I spent part of yesterday giving a banjo lesson to Mark, a fairly new student who has been with me since the end of May. Mark is about my age (the best age!) which is to say the kids are grown, leaving time for things like banjo lessons.
Mark is into his second week of working on “Cumberland Gap,” so we spent the entire lesson trading banjo breaks and vamps to CG so Mark could learn to move from the vamp to the lead. As we are playing, I am blogging in my head because many things are becoming apparent to me as Mark plays. The main one, as the title here indicates, is that learning the tunes is the easy part!
First of all, it struck me once again how hard it is to learn to play through your mistakes. Particularly in a song like CG which is not a familiar tune to most people and doesn’t have much of a melody to boot! And the thing I realized, from watching Mark’s reaction, is that mistakes are just so startling! I mean, he’d been playing the tune hundreds of times at home, and I am convinced that he was playing it correctly, so he was used to hearing the same string of notes over and over ad nauseum. So when he hits a wrong note, it’s just flat out weird. His ears aren’t used to hearing that note. So he reacts with surprise and that causes a tiny hesitation which causes him to lose not only his place in the song but his concentration. And all the other notes go flying out of his head and the song abruptly ends.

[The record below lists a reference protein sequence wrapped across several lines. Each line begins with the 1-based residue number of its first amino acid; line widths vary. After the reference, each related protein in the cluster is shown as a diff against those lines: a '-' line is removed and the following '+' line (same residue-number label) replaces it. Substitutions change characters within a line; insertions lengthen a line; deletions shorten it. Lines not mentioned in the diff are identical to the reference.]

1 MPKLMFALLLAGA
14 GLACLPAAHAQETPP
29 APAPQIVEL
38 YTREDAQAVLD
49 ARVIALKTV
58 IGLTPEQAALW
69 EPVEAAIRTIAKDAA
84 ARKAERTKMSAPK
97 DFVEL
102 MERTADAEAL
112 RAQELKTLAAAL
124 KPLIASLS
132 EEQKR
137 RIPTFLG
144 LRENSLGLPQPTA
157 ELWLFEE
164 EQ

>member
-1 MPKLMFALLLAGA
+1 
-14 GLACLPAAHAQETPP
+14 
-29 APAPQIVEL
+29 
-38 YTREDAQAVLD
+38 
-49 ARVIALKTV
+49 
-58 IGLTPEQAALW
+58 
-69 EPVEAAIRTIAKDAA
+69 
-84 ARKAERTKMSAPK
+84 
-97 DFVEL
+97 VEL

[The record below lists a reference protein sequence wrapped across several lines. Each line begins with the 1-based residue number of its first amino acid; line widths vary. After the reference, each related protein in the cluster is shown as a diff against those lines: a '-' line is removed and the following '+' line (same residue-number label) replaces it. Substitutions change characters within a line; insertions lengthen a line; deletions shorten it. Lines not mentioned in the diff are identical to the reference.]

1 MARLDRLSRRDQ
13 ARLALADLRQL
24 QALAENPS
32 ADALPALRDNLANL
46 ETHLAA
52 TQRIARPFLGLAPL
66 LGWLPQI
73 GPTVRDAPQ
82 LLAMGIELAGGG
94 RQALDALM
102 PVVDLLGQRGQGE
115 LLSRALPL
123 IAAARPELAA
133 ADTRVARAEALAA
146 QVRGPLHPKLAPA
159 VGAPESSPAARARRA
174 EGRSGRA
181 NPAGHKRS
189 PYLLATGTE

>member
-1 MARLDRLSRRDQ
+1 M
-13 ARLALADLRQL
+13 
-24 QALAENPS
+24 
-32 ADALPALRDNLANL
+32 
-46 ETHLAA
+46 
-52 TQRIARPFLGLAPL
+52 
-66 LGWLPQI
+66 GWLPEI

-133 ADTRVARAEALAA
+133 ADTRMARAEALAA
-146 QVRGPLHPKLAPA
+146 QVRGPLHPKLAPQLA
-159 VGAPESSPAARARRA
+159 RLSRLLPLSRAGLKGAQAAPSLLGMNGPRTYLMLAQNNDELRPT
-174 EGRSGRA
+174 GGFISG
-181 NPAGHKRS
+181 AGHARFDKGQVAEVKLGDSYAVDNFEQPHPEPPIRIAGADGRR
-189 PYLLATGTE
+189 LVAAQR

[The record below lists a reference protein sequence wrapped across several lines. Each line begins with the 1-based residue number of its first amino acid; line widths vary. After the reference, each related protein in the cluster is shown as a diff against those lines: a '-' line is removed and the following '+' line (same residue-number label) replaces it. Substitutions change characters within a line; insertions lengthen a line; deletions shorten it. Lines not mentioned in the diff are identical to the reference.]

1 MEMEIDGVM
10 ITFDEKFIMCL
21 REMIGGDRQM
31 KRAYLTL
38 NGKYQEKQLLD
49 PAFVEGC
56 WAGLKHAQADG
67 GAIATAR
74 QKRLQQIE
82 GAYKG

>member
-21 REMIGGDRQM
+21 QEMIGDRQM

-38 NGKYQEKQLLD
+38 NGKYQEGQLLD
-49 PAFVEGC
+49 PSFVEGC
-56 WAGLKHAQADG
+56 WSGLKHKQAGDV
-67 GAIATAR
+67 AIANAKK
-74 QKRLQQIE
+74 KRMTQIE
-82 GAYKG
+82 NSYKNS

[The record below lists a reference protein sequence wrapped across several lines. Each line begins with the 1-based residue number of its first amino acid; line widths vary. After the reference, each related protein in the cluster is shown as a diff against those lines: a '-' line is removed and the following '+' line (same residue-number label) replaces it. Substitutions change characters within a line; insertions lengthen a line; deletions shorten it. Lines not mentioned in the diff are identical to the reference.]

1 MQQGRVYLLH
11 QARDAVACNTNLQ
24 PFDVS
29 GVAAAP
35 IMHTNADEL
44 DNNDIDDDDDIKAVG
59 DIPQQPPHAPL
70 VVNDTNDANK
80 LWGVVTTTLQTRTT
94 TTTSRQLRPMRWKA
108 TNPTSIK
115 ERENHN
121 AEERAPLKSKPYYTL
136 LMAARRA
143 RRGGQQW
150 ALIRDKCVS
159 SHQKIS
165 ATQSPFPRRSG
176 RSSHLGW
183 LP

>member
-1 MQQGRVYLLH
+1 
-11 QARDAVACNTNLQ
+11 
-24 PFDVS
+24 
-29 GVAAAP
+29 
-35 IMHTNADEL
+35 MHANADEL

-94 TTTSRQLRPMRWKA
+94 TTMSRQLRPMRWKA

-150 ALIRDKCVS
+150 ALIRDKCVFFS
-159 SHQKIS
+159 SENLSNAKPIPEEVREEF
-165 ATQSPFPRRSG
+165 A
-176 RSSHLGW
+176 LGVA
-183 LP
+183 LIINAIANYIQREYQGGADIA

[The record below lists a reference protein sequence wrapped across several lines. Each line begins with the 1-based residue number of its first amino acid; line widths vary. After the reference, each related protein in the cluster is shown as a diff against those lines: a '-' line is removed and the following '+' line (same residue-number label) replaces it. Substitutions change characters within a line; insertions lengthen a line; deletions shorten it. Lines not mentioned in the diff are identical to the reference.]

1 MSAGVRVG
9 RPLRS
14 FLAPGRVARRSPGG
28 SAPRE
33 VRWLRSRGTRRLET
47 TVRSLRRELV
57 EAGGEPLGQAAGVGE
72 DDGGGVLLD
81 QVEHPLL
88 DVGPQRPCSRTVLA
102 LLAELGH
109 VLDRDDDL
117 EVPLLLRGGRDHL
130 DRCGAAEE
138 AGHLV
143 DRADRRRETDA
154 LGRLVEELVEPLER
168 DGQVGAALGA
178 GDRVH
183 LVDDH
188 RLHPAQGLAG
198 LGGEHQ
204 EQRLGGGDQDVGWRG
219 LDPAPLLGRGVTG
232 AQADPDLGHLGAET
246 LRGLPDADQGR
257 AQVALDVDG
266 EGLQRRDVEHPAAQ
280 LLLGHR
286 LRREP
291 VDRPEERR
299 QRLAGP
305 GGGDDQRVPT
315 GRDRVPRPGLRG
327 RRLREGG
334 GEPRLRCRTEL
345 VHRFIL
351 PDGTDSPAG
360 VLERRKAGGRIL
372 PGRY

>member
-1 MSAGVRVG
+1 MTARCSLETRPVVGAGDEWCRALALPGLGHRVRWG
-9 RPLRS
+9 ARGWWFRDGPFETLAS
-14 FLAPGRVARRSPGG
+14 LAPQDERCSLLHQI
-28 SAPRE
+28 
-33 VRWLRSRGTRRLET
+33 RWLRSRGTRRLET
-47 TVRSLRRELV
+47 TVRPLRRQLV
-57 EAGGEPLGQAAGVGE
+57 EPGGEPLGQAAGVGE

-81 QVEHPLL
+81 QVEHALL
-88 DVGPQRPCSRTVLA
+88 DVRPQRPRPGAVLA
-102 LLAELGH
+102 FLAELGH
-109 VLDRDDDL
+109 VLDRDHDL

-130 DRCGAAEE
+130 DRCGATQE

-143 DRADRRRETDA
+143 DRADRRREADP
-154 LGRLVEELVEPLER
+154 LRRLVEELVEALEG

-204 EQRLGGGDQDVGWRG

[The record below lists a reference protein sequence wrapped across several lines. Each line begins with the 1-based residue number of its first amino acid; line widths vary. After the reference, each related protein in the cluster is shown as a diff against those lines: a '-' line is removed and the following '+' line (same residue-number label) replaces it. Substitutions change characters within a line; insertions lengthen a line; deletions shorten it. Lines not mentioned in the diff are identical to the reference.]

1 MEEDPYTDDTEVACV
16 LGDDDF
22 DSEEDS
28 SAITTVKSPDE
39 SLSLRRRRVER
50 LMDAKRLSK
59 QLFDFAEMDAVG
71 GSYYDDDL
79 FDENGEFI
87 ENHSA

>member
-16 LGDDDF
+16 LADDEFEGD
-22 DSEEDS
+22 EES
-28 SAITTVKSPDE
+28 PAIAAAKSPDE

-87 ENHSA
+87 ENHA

As I told Mark, this is one of the reasons our playing the tune together is so important. He needs to make every mistake possible so he can learn to recover from them. He needs to hear all the wrong notes he can hit so they won’t surprise him.
So that was the first thing that was going on: learning to play through the mistakes.